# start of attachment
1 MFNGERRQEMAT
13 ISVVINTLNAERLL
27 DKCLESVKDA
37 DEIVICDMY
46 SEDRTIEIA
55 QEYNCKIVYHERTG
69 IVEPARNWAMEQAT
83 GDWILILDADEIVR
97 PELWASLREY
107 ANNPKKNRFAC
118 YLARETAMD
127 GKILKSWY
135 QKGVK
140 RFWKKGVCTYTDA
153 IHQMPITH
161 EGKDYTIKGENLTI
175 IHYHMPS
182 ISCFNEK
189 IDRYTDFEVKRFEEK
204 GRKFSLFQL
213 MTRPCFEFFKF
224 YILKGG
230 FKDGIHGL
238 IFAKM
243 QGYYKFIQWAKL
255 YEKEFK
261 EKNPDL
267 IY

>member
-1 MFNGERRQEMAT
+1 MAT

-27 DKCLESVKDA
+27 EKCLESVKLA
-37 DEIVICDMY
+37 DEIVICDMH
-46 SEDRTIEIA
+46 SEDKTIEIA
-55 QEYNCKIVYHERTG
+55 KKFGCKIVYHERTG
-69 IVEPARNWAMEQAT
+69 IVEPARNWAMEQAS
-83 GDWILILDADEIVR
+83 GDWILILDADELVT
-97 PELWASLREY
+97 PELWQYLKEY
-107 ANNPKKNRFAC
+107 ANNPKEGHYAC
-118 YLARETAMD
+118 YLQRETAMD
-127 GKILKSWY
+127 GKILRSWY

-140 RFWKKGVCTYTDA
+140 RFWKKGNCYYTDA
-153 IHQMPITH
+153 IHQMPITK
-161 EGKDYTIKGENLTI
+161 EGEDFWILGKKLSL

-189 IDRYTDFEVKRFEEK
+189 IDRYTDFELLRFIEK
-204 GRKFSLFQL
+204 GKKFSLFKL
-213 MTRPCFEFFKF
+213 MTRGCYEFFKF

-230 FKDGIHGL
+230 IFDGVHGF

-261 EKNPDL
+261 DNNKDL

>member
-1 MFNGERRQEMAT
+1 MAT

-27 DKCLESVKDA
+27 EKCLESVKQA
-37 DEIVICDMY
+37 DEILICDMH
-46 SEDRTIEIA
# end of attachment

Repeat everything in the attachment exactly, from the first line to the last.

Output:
1 MFNGERRQEMAT
13 ISVVINTLNAERLL
27 DKCLESVKDA
37 DEIVICDMY
46 SEDRTIEIA
55 QEYNCKIVYHERTG
69 IVEPARNWAMEQAT
83 GDWILILDADEIVR
97 PELWASLREY
107 ANNPKKNRFAC
118 YLARETAMD
127 GKILKSWY
135 QKGVK
140 RFWKKGVCTYTDA
153 IHQMPITH
161 EGKDYTIKGENLTI
175 IHYHMPS
182 ISCFNEK
189 IDRYTDFEVKRFEEK
204 GRKFSLFQL
213 MTRPCFEFFKF
224 YILKGG
230 FKDGIHGL
238 IFAKM
243 QGYYKFIQWAKL
255 YEKEFK
261 EKNPDL
267 IY

>member
-1 MFNGERRQEMAT
+1 MAT

-27 DKCLESVKDA
+27 EKCLESVKLA
-37 DEIVICDMY
+37 DEIVICDMH
-46 SEDRTIEIA
+46 SEDKTIEIA
-55 QEYNCKIVYHERTG
+55 KKFGCKIVYHERTG
-69 IVEPARNWAMEQAT
+69 IVEPARNWAMEQAS
-83 GDWILILDADEIVR
+83 GDWILILDADELVT
-97 PELWASLREY
+97 PELWQYLKEY
-107 ANNPKKNRFAC
+107 ANNPKEGHYAC
-118 YLARETAMD
+118 YLQRETAMD
-127 GKILKSWY
+127 GKILRSWY

-140 RFWKKGVCTYTDA
+140 RFWKKGNCYYTDA
-153 IHQMPITH
+153 IHQMPITK
-161 EGKDYTIKGENLTI
+161 EGEDFWILGKKLSL

-189 IDRYTDFEVKRFEEK
+189 IDRYTDFELLRFIEK
-204 GRKFSLFQL
+204 GKKFSLFKL
-213 MTRPCFEFFKF
+213 MTRGCYEFFKF

-230 FKDGIHGL
+230 IFDGVHGF

-261 EKNPDL
+261 DNNKDL

>member
-1 MFNGERRQEMAT
+1 MAT

-27 DKCLESVKDA
+27 EKCLESVKQA
-37 DEIVICDMY
+37 DEILICDMH
-46 SEDRTIEIA